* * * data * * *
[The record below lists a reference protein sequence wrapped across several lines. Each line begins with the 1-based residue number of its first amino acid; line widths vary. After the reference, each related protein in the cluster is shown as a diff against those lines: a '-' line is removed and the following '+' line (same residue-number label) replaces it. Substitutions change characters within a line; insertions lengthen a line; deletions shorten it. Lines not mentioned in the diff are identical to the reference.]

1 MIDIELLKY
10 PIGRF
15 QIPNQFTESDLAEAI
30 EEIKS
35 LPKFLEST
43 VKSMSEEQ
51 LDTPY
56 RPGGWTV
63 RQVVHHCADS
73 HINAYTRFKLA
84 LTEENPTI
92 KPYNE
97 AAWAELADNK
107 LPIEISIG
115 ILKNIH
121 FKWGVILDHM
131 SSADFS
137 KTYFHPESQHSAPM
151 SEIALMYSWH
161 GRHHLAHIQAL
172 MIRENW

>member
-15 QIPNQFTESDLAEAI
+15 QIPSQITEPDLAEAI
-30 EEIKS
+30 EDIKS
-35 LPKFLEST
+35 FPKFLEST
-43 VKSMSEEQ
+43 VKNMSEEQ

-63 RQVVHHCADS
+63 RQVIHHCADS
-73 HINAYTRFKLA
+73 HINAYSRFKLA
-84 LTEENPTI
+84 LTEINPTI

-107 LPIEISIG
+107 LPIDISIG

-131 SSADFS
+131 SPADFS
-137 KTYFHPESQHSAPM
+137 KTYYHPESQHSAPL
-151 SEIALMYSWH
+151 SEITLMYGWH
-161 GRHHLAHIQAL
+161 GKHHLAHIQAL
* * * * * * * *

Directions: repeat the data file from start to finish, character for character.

[The record below lists a reference protein sequence wrapped across several lines. Each line begins with the 1-based residue number of its first amino acid; line widths vary. After the reference, each related protein in the cluster is shown as a diff against those lines: a '-' line is removed and the following '+' line (same residue-number label) replaces it. Substitutions change characters within a line; insertions lengthen a line; deletions shorten it. Lines not mentioned in the diff are identical to the reference.]

1 MIDIELLKY
10 PIGRF
15 QIPNQFTESDLAEAI
30 EEIKS
35 LPKFLEST
43 VKSMSEEQ
51 LDTPY
56 RPGGWTV
63 RQVVHHCADS
73 HINAYTRFKLA
84 LTEENPTI
92 KPYNE
97 AAWAELADNK
107 LPIEISIG
115 ILKNIH
121 FKWGVILDHM
131 SSADFS
137 KTYFHPESQHSAPM
151 SEIALMYSWH
161 GRHHLAHIQAL
172 MIRENW

>member
-15 QIPNQFTESDLAEAI
+15 QIPSQITEPDLAEAI
-30 EEIKS
+30 EDIKS
-35 LPKFLEST
+35 FPKFLEST
-43 VKSMSEEQ
+43 VKNMSEEQ

-63 RQVVHHCADS
+63 RQVIHHCADS
-73 HINAYTRFKLA
+73 HINAYSRFKLA
-84 LTEENPTI
+84 LTEINPTI

-107 LPIEISIG
+107 LPIDISIG

-131 SSADFS
+131 SPADFS
-137 KTYFHPESQHSAPM
+137 KTYYHPESQHSAPL
-151 SEIALMYSWH
+151 SEITLMYGWH
-161 GRHHLAHIQAL
+161 GKHHLAHIQAL